Sustainable seafood: Would you eat a giant squid?


There were a lot of startling statistics that came out of the seafood discussions at the Monterey Bay Aquarium’s Sustainable Foods Institute last week. Did you know that more than 90% of the fish we eat is imported? How about the fact that more than half of it is aquacultured? But the most startling to me was the fact that more than half of the fish consumed in the United States comes from just three groups – shrimp, tuna and salmon.

You can look it up. But what are we going to do about that? One answer would be to eat more of different kinds of fish. So I poked around with some of the chefs who were participating and asked them what one fish they would recommend to cooks who were trying to break out of that seafood rut.

British television food activist Hugh Fearnly-Whittingstall has come out strong for mackerel. In fact, a big part of his Fish Fight campaign was encouraging mackerel consumption by asking fish ‘n’ chip shops to add something he called a “mackerel bap” – basically, mackerel fried with a light batter and served on a bun with tartar sauce. Sounds wonderful.


Rick Moonen, chef-owner at rm Seafood at the Mandalay Bay in Las Vegas, recommended cobia. A warm-water fish from the Atlantic, he says it has the texture of swordfish with the fat of yellowtail. “I call it the veal of the ocean.”

Art Smith, Oprah’s favorite chef and owner of four restaurants across the country, went in a more populist direction. “I still don’t think we’ve done enough for catfish,” he said. “It’s a great fish that we still don’t use enough. The best thing is it’s very affordable and that’s a big part of my philosophy – making good food available for everybody.”

Border Grill’s Mary Sue Milliken said, “My choices would probably be the same as every other chef’s – sardines, mackerel, anchovies. Those are all fish with amazing flavor. They do have bone structure that makes them a problem for some people, but I think we as chefs need to find way to get past that. What about serving anchovy hamburgers? With the flesh chopped fine?”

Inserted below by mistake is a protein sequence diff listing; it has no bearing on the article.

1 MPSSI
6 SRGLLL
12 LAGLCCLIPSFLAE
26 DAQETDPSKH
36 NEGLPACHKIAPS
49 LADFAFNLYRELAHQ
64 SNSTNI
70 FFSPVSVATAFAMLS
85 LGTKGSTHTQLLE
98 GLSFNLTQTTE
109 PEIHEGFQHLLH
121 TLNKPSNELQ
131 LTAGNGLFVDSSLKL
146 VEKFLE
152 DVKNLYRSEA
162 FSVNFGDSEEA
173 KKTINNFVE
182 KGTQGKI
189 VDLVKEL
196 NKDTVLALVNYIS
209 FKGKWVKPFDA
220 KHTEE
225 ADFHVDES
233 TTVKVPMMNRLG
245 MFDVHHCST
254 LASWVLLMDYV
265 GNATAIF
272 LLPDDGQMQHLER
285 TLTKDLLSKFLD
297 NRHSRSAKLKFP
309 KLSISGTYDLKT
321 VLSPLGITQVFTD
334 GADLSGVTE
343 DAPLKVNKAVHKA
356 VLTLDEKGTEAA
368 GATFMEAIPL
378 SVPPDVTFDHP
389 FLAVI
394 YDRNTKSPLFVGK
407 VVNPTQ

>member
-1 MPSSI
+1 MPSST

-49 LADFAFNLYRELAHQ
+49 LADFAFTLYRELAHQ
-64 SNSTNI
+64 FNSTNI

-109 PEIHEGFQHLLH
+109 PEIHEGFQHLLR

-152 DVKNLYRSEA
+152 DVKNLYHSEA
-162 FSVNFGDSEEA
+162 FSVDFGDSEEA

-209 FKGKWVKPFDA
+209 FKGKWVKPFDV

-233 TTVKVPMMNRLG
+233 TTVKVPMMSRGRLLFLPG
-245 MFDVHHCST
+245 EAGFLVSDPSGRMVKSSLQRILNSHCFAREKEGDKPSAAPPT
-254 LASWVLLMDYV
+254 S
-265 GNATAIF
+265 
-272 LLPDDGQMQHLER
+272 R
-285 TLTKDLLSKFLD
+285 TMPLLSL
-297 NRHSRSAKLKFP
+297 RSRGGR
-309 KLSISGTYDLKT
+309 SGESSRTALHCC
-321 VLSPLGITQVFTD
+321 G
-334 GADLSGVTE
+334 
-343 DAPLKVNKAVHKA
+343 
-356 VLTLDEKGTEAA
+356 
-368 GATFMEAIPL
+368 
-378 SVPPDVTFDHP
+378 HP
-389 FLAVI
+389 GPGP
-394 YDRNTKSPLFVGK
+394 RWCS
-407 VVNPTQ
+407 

Paul Greenberg, author of the splendid “Four Fish”, which addresses the problems of sustainable seafood, and the upcoming “Fish on Your Plate: Why We Eat What We Eat from the Sea,” proposed in one panel that we should eat more lionfish – an invasive species that is not only taking over the Caribbean, but is also quite delicious.

Later he added another fish to his wish list: sea robin, kind of like a sculpin. “It’s a fish you always catch when you’re fishing for something else,” he said. “There’s not a lot of meat on it, and it’s all back toward the tail, but it’s really delicious. It’s like the rascasse they use in bouillabaisse in France.”

Chris Cosentino, the Bay Area’s “Offal Chef” at Incanto in San Francisco and PIGG at Umamicatessen in Los Angeles, opted for the most intimidating choice of all -- giant squid. “When it comes to underutilized fish, I wish the public wasn’t so afraid of different shapes and sizes outside of the standard fillet,” he said.

“I think the giant squid is a perfect example of an undervalued ocean creature. Everyone isn’t afraid of squid but the size and flavor of the giant squid scares people because it has a very intense flavor but it is quite delicious.”


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